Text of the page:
From Kansas to Kenya, investment opportunities in a range of global farm-related ventures are increasingly drawing capital to what many players and analysts see as the early days of a burgeoning bull market in agriculture.
Increasingly, the land deals are coming under the scrutiny of the UN and watchdog groups such as Grain, the International Land Coalition and the IFPRI. That's because it is not obvious that they are win-win situations.
Eric Sprott's hunger for commodities may have wavered since last year's price collapse took a hefty strip off revenues at Sprott Inc., his money-management business. However, the legendary hedge-fund manager is still placing bets on at least one commodity: grain.
There are now a few examples in Canada of outside corporations buying and/or leasing land and farming it themselves. In fact, a huge corporate farming entity is being planned for First Nations land in the three Prairie provinces.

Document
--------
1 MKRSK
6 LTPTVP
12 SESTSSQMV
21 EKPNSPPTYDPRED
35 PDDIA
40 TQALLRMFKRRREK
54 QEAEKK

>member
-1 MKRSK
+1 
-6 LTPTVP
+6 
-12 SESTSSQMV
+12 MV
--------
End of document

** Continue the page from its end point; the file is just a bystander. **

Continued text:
Angola, one of the world's fastest-growing economies, has launched an ambitious plan to exploit both its fertile soils and high global food prices to attract $6bn (€4.3bn, £3.4bn) in agriculture investments over the next five years.
Contributing their bit to the global Indian takeover, the government and India Inc plan to buy sizeable land abroad for cultivation. Seen as a long-term answer to keep prices of farm products under control, the grand plan envisages acquisition of large tracts of land in neighbouring countries like Myanmar and far off places like Paraguay.